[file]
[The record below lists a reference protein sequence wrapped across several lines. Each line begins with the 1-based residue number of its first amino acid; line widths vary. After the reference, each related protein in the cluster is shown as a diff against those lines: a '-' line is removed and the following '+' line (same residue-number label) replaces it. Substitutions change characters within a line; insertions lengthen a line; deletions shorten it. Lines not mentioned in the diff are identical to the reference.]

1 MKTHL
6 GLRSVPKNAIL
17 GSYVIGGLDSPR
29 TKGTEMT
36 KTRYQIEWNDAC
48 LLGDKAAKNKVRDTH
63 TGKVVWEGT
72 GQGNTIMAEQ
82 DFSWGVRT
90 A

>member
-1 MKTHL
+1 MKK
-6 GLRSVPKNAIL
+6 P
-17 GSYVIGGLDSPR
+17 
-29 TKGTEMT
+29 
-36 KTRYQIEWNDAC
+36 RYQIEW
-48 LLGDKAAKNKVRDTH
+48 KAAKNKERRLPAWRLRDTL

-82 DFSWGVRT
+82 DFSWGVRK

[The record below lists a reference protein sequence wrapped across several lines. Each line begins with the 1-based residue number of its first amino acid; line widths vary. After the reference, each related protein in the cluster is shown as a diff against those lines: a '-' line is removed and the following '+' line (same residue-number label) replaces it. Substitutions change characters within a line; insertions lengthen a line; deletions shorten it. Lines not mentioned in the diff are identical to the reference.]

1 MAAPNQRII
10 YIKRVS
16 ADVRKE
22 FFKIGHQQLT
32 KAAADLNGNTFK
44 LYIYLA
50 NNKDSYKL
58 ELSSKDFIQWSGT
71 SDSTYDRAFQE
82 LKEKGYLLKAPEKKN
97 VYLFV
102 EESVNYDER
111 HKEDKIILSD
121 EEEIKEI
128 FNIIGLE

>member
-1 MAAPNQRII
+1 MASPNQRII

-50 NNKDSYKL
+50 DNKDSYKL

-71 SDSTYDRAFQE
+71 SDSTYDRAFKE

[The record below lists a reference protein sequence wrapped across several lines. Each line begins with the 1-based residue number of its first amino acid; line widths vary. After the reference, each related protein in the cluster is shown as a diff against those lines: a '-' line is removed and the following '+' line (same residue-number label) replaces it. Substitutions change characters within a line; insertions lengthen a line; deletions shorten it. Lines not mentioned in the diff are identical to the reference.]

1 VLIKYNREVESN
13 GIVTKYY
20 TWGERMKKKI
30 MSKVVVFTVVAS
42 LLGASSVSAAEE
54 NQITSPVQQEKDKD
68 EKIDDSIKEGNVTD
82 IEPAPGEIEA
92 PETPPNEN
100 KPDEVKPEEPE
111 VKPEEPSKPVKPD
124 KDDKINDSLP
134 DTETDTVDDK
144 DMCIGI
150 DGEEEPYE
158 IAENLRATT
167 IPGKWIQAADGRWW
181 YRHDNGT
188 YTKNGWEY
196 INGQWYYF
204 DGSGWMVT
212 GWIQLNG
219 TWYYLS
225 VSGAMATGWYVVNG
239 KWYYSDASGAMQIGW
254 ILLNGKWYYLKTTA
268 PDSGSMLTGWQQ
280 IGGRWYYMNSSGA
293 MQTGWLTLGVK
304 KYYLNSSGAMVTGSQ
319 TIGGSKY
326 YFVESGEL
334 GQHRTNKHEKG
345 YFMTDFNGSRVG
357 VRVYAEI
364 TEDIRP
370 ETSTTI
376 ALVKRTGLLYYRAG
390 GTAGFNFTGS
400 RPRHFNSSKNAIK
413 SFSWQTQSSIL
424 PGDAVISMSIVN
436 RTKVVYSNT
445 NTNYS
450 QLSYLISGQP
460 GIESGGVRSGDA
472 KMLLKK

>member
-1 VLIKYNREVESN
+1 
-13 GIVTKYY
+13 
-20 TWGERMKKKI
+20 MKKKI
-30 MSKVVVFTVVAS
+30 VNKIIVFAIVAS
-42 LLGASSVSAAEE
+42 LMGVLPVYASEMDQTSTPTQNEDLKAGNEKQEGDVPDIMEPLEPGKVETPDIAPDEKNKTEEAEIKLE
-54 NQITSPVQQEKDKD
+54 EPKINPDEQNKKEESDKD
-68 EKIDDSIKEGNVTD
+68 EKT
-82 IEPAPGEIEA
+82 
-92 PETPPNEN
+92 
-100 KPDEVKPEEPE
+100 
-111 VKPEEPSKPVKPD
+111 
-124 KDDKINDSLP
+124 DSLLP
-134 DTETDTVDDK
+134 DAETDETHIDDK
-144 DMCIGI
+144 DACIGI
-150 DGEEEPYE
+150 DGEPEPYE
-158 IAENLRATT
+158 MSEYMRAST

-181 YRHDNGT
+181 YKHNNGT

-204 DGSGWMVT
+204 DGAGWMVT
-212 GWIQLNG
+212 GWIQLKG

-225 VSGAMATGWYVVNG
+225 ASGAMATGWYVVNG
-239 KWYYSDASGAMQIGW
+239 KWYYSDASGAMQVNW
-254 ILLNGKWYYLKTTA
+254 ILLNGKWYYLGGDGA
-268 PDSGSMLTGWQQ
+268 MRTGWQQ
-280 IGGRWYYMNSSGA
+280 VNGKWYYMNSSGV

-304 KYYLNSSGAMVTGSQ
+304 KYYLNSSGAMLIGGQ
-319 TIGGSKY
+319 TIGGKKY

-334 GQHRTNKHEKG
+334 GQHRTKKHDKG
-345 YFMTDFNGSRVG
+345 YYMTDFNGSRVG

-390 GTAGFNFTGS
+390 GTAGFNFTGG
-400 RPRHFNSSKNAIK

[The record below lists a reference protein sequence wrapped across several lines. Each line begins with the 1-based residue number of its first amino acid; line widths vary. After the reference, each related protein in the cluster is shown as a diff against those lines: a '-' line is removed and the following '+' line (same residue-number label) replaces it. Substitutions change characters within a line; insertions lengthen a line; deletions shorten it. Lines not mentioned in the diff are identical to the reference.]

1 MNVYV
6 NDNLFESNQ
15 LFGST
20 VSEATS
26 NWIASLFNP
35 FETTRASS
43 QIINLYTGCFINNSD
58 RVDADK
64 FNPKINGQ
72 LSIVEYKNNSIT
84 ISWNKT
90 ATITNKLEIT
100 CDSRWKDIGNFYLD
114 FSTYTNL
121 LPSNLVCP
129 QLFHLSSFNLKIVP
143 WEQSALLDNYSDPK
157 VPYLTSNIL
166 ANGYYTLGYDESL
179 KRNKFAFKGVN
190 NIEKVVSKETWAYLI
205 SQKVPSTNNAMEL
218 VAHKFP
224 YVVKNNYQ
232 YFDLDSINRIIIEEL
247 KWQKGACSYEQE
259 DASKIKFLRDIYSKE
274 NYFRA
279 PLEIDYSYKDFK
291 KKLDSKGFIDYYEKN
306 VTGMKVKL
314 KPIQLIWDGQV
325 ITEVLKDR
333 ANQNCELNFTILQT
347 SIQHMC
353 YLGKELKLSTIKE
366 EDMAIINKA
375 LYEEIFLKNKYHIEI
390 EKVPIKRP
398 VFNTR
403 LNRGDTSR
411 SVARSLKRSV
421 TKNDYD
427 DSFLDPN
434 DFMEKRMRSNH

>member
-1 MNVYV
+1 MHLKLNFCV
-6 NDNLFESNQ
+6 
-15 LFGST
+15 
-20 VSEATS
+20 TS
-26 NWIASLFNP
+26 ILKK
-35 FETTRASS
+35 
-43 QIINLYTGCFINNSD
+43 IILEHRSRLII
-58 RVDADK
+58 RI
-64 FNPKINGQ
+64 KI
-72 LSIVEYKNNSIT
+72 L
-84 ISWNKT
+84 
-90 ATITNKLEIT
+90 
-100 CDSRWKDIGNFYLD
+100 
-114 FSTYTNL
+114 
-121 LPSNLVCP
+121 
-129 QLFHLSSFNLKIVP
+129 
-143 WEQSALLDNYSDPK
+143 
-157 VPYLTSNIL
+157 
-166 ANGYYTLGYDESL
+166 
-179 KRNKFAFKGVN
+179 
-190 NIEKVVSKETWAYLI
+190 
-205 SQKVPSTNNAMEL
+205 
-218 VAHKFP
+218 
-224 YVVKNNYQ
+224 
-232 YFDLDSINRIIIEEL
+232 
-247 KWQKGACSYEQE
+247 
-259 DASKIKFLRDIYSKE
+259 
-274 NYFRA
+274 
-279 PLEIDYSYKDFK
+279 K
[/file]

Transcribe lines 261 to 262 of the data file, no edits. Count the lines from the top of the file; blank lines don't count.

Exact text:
-279 PLEIDYSYKDFK
+279 K